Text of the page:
This should be a big wake-up call for Ohio Republicans. Now they know democracy and abortion access is important to the state’s citizens, and even places they probably don’t even think about losing showed up in force to reject attempts to stifle both. Kellie Copeland of Pro-Choice Ohio wrote: "I’m in awe of the hundreds of thousands of voters who cast their vote to send a message, loud and clear, to Secretary of State Frank LaRose and the extremists in the state legislature that their effort to undermine our democracy was ill-conceived and Ohioans will not stand for it."

This should create some pretty high hopes for November. Issue 1 was tied to the reproductive rights ballot measure coming this November from both sides, for and against. Republicans explicitly said this was about keeping abortion out of the Constitution, and Democrats were not blind to that fact. 

Despite some late-night framing by Republicans blaming “out of state money” or “not having enough time to campaign” (said the guy who scheduled the election himself!), Issue 1 was obviously about making the November abortion amendment impossible to pass. Other issues were at stake too, including a marijuana legalization amendment also coming this November (a $15 minimum wage and an end to qualified immunity are coming in later years), but Issue 1 was undoubtedly about abortion. It should be pretty clear where Ohio stands.

Those of us who understand that abortion is a human right still have a lot of work to do – November shouldn’t be taken for granted – but the overwhelming victorious first battle should absolutely be celebrated. Ohioans are not ready to hand over their rights to the state quite yet, but lots of work needs to be done to ensure that. 3 million voters in August means November should be quite the turnout for an “off-year” (friendly reminder that there are no off-years), but if we really want to maintain our rghts we should aim for a turnout matching the 2020 election of 6 million voters. If we can, we should strive to have 60 percent of voters approve abortion rights in Ohio’s constitution.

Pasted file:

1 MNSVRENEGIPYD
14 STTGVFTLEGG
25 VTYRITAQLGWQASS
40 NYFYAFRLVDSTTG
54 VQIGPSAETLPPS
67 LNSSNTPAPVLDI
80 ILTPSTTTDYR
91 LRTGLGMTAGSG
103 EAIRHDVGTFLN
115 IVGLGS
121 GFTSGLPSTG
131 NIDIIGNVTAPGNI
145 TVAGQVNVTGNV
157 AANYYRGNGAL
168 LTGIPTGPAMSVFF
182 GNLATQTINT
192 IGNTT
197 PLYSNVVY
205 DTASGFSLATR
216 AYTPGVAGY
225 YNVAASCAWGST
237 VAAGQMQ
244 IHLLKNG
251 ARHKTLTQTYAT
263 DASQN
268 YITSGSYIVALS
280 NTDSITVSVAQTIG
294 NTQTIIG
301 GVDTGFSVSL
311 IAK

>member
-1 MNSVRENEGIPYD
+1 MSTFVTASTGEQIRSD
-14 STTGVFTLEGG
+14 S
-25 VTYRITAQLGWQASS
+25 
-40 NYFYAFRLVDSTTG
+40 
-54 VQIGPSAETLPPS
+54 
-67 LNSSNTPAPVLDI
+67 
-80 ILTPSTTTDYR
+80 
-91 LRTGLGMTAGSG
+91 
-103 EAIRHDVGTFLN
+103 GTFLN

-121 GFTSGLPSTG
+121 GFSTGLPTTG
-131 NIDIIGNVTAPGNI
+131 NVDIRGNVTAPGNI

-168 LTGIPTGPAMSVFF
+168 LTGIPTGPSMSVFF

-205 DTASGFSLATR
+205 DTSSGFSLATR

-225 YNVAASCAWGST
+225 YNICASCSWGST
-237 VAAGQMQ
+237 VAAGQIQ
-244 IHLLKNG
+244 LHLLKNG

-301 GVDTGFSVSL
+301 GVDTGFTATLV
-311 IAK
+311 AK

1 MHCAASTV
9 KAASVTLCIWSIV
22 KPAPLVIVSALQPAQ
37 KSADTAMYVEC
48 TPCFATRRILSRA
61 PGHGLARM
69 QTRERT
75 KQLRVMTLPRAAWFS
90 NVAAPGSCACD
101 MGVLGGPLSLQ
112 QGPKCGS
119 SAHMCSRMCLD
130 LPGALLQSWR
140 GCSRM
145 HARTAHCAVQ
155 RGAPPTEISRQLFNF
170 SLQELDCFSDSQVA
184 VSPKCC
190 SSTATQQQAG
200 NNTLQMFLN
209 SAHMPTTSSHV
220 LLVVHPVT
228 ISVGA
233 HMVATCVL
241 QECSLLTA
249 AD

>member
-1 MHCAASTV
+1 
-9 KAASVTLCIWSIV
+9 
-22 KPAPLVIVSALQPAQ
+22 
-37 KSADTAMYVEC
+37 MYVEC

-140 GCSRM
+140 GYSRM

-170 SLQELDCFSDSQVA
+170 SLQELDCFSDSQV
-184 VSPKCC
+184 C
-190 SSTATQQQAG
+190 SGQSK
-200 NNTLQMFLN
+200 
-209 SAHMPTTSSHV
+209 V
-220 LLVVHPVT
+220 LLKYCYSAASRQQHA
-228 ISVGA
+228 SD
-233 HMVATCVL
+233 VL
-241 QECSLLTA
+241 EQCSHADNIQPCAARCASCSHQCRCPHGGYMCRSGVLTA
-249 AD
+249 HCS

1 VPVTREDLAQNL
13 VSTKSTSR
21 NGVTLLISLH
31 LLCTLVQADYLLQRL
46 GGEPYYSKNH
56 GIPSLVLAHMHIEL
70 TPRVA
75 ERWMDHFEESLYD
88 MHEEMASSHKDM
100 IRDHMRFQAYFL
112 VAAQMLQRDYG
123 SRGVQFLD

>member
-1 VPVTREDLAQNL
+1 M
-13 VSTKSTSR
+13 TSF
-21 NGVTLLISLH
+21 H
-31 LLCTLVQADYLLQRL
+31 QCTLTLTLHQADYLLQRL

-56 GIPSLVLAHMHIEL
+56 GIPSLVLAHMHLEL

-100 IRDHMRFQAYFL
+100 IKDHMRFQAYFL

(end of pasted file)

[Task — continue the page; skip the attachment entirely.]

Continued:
Other counties worth honorable mention

Because I love elections and data is cool, let’s look at some other counties that, while not overwhelming, still rejected Issue 1 in some pretty interesting ways. Greene County, the current home of Mike DeWine himself and usually a strong Republican county (60 percent for Vance and 59 percent for Trump) rejected Issue 1 with 50.45 percent saying “no.” Less than 500 votes pushed Greene County over the edge. Just north in Clark County, another strong Republican base (a whopping 61 percent for both Trump and Vance) one voter pushed Clark County to be a “no” county. One vote. Close elections like this are a lot of fun.

Another close flip occurred in northern Ohio in Ottawa County. The county went a strong 58 percent for Vance and 61 percent for Trump, yet rejected Issue 1 with 51 percent of the vote (6,817 “No” to 6,476 ”Yes”).

In some other counties considered “suburban,” overwhelming Republican victories in 2020 and 2022 got quite close last night. Butler County, just north of Cincinnati, Issue 1 was approved with less than 500 votes (44,384 for and 43,855 against). This is a county both Vance and Trump won with more than 60 percent of the vote. That’s really not a good sign for Republicans this November.

Sadly, Clermont (east of Hamilton) did not follow suit (54 percent approved Issue 1). Union County, just northwest of Columbus where some of Dublin spills over, was an incredibly close 50.89 percent “yes” vote (9,967 against 9,617 “no”). Fairfield County, southeast of Columbus where some of Reynoldsburg sits, was also a close 50.48 percent “yes” (21,456       in favor to 21,046 against). Sadly, Licking County, which Democrats had some hopes of turning blue in the coming years, went 52 percent in favor of Issue 1. The central Ohio counties surrounding Franklin shouldn’t be discounted and abandoned, but there’s still plenty of work to be done.

A lot has been said over the past few years about what suburban voters were going to do in the new, post-Trump era of American politics. With respect to abortion, I think it’s pretty clear: the suburbs are not as anti-abortion as Republicans would like them to be, and that may be a big problem if they want to keep Ohio from becoming purple again. Democrats should remember this, even if abortion is enshrined in the state constitution – the fight for abortion at the federal level is far from over.